Hotline: 601-468-4581 - 801-508-4553
Contact:
601-468-4581

Nicaragua Travel Guide

Wedge-shaped Nicaragua may be the largest nation in Central America but, despite recent growth, it remains one of the least visited. Still, many travellers who spend any time here find that Nicaragua’s extraordinary landscape of volcanoes, lakes, mountains and vast swathes of rainforest helps make it their favourite country on the isthmus. Compared to the Maya ruins of Guatemala or Belize, Nicaragua offers few heavyweight tourist attractions – almost no ancient structures remain, and years of revolution, civil war and natural disasters have laid waste to museums, galleries and theatres. However the country's colonial architecture is gradually being restored, while its natural riches rival those of better-known Costa Rica. And with travel still feasible on $20 a day, Nicaragua is one of the world's finest budget destinations.

Where to go in Nicaragua

Virtually every visitor passes through the capital, Managua, if only to catch a bus straight out. While the city has an intriguing atmosphere and a few sights, it’s hard work, and many quickly head for Granada, with its lakeside setting and wonderful colonial architecture. A smattering of beaches along the Pacific coast, notably cheery San Juan del Sur, continues to attract the surfing and backpacking crowds, while the beautiful Corn Islands, just off the coast of Bluefields, offer idyllic white-sand beaches framed by windswept palm trees and the azure Caribbean Sea. Culture and the arts are very much alive in Nicaragua, too; visit Masaya’s Mercado Nacional de Artesanía to find some fantastic-value high-quality crafts, or stay on the Solentiname archipelago and learn about the primitive painting traditions that have flourished there.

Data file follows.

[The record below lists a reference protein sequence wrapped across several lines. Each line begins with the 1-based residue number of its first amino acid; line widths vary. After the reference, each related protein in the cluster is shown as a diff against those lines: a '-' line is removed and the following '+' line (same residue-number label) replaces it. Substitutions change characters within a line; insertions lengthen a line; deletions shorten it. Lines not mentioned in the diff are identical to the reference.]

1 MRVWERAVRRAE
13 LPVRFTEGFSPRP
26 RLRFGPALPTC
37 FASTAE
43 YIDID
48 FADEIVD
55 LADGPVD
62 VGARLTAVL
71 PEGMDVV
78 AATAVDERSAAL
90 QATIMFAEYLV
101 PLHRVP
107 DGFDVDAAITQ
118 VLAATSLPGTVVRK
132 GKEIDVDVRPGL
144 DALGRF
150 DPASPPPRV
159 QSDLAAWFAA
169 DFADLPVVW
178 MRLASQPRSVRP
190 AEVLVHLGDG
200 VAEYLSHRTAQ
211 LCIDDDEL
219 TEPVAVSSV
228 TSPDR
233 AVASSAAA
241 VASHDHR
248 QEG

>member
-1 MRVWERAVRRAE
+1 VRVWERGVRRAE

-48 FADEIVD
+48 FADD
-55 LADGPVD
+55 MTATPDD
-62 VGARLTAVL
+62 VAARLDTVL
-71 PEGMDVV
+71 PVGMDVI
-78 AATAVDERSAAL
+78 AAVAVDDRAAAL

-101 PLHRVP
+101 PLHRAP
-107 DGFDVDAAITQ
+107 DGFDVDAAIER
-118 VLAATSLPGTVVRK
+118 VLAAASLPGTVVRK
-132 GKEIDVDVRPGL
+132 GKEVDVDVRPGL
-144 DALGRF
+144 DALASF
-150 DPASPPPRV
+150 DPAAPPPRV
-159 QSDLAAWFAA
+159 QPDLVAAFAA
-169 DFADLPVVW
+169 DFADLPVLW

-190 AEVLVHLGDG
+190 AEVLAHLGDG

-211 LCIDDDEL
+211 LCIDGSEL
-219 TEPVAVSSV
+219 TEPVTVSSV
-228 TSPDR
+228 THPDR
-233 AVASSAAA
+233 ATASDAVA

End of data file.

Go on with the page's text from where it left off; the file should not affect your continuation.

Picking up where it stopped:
Read More : Panama Travel Guide 2020

Buzzing León is often considered the country’s cultural capital – look for the famous murals depicting Nicaragua’s turbulent political history. Ecotourism, volcano-viewing and hiking are the attractions of the Isla de Ometepe, with its thrilling twin peaks rising out of the freshwater lake, while further east, up the lush Río San Juan, sits El Castillo, a small town with a great fortress. In the central region, where much of the country’s export-grade coffee is grown, the climate is refreshingly cool; hiking and birdwatching are the main activities near the mountain town of Matagalpa.

Stepping off Nicaragua’s beaten track is appealingly easy – the peaceful waters of the Pearl Lagoon and lush highlands of Miraflor reserve are fine spots for exploration, but really are just the tip of the iceberg. More than anything, the pleasures and rewards of travelling in Nicaragua come from interacting with its inhabitants – who tend to be engagingly witty and very hospitable. This is a country where a bus journey can turn into a conversational epic and a light meal into a rum-soaked carnival, a stroll round the street can be interrupted by a costumed giant and a marching band, and a short boat ride can seem like a trip into another world.



YÊU CẦU HỎI GIÁ DỊCH VỤ